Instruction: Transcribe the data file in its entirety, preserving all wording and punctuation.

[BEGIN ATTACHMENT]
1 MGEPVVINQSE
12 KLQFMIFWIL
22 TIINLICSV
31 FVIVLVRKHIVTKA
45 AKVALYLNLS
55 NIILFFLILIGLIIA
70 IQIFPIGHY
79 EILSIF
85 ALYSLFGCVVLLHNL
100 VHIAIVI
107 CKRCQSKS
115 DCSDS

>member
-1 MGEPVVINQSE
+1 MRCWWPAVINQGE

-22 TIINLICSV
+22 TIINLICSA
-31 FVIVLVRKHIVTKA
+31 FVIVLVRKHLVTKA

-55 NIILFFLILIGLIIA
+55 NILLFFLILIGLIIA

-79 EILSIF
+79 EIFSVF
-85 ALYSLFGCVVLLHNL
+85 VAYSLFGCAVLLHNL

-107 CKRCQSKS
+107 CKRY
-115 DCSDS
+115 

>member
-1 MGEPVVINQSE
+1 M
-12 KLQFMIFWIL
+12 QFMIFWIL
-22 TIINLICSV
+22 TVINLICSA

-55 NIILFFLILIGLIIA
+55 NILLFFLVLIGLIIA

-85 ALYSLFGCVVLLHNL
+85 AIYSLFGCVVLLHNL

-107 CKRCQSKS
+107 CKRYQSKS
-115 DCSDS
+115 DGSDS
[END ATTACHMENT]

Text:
1 MGEPVVINQSE
12 KLQFMIFWIL
22 TIINLICSV
31 FVIVLVRKHIVTKA
45 AKVALYLNLS
55 NIILFFLILIGLIIA
70 IQIFPIGHY
79 EILSIF
85 ALYSLFGCVVLLHNL
100 VHIAIVI
107 CKRCQSKS
115 DCSDS

>member
-1 MGEPVVINQSE
+1 MRCWWPAVINQGE

-22 TIINLICSV
+22 TIINLICSA
-31 FVIVLVRKHIVTKA
+31 FVIVLVRKHLVTKA

-55 NIILFFLILIGLIIA
+55 NILLFFLILIGLIIA

-79 EILSIF
+79 EIFSVF
-85 ALYSLFGCVVLLHNL
+85 VAYSLFGCAVLLHNL

-107 CKRCQSKS
+107 CKRY
-115 DCSDS
+115 

>member
-1 MGEPVVINQSE
+1 M
-12 KLQFMIFWIL
+12 QFMIFWIL
-22 TIINLICSV
+22 TVINLICSA

-55 NIILFFLILIGLIIA
+55 NILLFFLVLIGLIIA

-85 ALYSLFGCVVLLHNL
+85 AIYSLFGCVVLLHNL

-107 CKRCQSKS
+107 CKRYQSKS
-115 DCSDS
+115 DGSDS